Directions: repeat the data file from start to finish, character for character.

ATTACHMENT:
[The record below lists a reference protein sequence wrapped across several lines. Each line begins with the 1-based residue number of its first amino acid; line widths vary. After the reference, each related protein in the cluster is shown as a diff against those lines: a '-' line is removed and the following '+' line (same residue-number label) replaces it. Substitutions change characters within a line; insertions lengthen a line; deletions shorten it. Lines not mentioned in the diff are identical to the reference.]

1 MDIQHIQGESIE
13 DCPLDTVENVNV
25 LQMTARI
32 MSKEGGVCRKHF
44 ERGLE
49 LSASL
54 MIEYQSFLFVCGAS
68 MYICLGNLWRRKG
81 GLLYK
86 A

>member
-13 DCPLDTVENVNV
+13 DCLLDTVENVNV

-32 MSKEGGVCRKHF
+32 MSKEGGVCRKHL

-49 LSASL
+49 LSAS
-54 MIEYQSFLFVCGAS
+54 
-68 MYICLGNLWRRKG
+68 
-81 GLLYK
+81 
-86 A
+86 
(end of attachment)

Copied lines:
[The record below lists a reference protein sequence wrapped across several lines. Each line begins with the 1-based residue number of its first amino acid; line widths vary. After the reference, each related protein in the cluster is shown as a diff against those lines: a '-' line is removed and the following '+' line (same residue-number label) replaces it. Substitutions change characters within a line; insertions lengthen a line; deletions shorten it. Lines not mentioned in the diff are identical to the reference.]

1 MDIQHIQGESIE
13 DCPLDTVENVNV
25 LQMTARI
32 MSKEGGVCRKHF
44 ERGLE
49 LSASL
54 MIEYQSFLFVCGAS
68 MYICLGNLWRRKG
81 GLLYK
86 A

>member
-13 DCPLDTVENVNV
+13 DCLLDTVENVNV

-32 MSKEGGVCRKHF
+32 MSKEGGVCRKHL

-49 LSASL
+49 LSAS
-54 MIEYQSFLFVCGAS
+54 
-68 MYICLGNLWRRKG
+68 
-81 GLLYK
+81 
-86 A
+86 